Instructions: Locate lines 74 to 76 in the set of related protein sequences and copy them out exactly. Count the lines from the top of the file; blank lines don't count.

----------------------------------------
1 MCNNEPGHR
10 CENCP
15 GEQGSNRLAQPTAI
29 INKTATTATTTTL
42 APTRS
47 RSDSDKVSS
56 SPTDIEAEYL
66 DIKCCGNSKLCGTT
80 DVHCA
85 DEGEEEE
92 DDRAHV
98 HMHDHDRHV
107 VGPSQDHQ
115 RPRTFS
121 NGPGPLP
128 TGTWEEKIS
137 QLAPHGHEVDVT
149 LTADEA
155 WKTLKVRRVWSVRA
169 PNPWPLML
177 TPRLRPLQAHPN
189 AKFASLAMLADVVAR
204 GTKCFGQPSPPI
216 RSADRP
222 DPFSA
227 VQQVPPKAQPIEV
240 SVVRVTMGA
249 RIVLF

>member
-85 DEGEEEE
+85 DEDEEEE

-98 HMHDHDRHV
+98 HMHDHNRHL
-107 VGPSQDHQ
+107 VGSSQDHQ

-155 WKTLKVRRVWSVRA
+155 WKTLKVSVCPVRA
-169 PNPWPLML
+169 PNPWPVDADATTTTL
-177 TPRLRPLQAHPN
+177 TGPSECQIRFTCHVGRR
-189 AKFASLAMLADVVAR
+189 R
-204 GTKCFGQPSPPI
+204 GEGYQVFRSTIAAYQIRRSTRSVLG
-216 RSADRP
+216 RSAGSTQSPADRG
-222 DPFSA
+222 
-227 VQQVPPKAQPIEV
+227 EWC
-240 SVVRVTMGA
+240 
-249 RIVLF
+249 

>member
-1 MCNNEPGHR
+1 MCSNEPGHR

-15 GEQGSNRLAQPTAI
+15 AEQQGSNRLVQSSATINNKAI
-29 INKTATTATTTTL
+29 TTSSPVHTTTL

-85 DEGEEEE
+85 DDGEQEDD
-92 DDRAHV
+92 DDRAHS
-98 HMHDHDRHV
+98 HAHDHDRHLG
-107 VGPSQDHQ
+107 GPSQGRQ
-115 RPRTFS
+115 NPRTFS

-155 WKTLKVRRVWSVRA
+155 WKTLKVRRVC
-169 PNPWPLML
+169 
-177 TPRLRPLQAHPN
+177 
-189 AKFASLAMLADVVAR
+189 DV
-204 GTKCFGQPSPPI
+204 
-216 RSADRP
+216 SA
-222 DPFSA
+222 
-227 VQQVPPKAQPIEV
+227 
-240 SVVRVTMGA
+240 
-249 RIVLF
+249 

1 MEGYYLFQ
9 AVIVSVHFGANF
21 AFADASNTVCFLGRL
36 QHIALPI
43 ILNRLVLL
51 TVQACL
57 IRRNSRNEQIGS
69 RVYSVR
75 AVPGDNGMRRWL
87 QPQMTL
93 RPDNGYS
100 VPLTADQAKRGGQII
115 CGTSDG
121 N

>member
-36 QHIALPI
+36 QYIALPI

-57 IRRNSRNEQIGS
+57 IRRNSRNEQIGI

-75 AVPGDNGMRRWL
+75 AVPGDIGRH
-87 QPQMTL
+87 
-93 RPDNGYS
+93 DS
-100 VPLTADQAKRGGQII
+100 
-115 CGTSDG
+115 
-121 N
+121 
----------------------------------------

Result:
+155 WKTLKVRRVC
-169 PNPWPLML
+169 